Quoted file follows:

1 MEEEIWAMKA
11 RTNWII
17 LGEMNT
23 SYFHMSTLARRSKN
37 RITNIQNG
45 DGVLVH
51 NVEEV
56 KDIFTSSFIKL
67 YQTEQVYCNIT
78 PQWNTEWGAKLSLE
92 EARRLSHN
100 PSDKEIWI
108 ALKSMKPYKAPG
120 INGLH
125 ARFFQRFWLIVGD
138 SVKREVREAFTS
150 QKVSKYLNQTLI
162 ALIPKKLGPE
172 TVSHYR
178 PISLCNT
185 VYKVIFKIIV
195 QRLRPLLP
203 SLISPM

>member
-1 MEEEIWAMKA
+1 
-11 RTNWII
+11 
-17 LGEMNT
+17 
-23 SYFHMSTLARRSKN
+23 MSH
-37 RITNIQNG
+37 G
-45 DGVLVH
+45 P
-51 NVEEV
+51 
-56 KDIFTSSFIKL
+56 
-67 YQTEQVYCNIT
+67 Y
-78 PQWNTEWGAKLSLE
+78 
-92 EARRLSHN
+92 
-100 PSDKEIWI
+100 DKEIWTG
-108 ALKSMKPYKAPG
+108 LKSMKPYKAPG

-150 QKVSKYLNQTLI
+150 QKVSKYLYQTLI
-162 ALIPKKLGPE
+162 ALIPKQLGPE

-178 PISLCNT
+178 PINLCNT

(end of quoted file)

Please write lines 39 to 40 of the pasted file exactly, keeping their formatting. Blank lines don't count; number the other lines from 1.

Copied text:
-56 KDIFTSSFIKL
+56 